Dear Harlan: I have racist parents and need help. I first found out about my parents’ racism during my freshman year of high school, when I dated a Muslim. Over the summer, they threatened to remove me from my high school unless I broke up with him. I said I did, but for the most part I didn’t. After my lie was found out, I continued until I moved on to a more “legitimate” relationship I started before college. In college, there was much of the same. There was always the threat of tuition and removal unless I broke up with my black boyfriend and also achieved a 3.5 grade point average. I mostly compartmentalized my feelings and maintained the relationship for the better part of two years without acknowledging it to my parents. Eventually the disapproval, lack of acknowledgement and disrespect overwhelmed my boyfriend, and he chose to break up with me. As I get older, I’m faced with a crossroads. How can I date people of my choosing and maintain a relationship with my parents? – Child of Racist Parents
Dear Child of Racist Parents: Sounds incredibly painful. And they’ve probably been racist a very long time, long before you were born. The racism probably goes back generations. The good news is you get to stop the cycle. Here’s the immediate challenge: You can’t control your parents’ thoughts, ideas or racist views. Yes, they might change them, but that’s their job, not yours. So, accept it or fight it. Fighting it will make you hate your parents. And you can’t hate your parents. You can hate that they are racist, but you can’t hate them. Work to control only what’s in your power: You have the power to love the people you choose. You have the power to live your own life. You have the power to control how you communicate with your parents. You have the power to share whatever you choose to share with people you love. As you get older and become more independent, you’ll have more control. While you won’t need your parents’ financial support in the future, you will always want their emotional support. Because you can’t depend on their emotional support right now, you must find more support. This means finding people and places other than your parents to find connection and community. Make sure one of these people is a therapist. We all need a therapist. Find a spiritual leader who has dealt with similar issues. Turn to experts in the LBTQ community. Find experts who have helped children work through relationships where family members have withheld love or set conditions on it. When you graduate, find a community with multiracial couples and open minds. As you find more support, come up with strategies on how to talk to your parents. Ask them what they want to know about your love life. Decide how much you want to share and what you want to communicate to them. In the meantime, give your parents permission to be flawed. Date who you want to date and choose what information you want to share. But you must work to find more people who will support, lead and love you without conditions.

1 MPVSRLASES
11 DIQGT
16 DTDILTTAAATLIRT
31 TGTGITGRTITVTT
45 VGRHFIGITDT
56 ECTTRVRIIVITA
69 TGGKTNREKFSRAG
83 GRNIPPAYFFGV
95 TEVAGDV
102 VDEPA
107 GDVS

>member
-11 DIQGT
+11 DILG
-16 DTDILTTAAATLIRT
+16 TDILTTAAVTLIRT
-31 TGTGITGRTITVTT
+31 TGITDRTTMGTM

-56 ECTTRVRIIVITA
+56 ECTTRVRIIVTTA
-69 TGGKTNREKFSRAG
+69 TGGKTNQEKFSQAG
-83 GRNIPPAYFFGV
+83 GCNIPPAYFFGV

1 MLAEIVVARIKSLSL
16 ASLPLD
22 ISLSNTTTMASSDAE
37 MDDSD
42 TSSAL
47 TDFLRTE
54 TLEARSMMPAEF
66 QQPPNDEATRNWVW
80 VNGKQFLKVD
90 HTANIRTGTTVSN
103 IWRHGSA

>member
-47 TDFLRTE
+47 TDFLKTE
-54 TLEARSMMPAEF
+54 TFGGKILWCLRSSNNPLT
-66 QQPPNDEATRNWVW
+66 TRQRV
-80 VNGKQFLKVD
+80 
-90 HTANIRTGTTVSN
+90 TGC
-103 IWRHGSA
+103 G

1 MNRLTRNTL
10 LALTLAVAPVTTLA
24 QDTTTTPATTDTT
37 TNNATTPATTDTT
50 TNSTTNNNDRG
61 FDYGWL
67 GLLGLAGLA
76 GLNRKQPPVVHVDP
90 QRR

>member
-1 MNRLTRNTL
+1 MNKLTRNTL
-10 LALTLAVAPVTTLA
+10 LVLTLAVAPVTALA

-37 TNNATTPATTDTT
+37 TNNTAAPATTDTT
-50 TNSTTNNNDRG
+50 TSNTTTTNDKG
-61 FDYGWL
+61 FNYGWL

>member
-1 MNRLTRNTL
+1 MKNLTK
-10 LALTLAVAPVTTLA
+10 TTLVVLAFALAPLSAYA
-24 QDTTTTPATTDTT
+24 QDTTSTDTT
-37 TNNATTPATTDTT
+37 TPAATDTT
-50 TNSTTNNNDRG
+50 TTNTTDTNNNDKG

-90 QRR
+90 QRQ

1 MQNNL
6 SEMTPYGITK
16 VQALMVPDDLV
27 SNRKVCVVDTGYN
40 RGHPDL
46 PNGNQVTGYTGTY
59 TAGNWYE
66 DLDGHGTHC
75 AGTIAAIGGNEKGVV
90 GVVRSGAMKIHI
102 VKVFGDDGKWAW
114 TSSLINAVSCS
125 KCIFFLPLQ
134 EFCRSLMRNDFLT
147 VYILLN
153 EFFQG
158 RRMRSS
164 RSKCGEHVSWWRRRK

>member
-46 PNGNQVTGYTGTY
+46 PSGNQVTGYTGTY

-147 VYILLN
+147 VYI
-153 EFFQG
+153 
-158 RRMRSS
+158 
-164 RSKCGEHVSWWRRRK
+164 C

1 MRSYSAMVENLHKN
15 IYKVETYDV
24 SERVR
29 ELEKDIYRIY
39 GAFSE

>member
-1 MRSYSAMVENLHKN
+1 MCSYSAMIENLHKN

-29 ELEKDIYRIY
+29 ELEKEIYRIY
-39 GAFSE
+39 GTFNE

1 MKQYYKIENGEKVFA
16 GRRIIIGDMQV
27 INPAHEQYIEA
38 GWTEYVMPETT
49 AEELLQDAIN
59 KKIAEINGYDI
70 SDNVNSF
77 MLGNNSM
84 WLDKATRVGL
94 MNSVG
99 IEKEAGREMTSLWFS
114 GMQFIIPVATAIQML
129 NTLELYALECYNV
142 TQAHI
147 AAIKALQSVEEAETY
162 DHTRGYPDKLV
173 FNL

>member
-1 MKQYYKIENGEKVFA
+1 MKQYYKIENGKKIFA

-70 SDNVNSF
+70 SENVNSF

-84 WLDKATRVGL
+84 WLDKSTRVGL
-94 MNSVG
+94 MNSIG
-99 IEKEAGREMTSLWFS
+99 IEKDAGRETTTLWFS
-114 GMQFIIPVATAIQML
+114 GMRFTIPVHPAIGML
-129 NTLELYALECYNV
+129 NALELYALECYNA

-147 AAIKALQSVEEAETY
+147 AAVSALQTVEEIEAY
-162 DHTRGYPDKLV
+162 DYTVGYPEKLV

ATTENTION READERS: Have racist parents? Dated someone with racist parents. Send me your advice so I can post it and pass it along to Child of Racist Parents.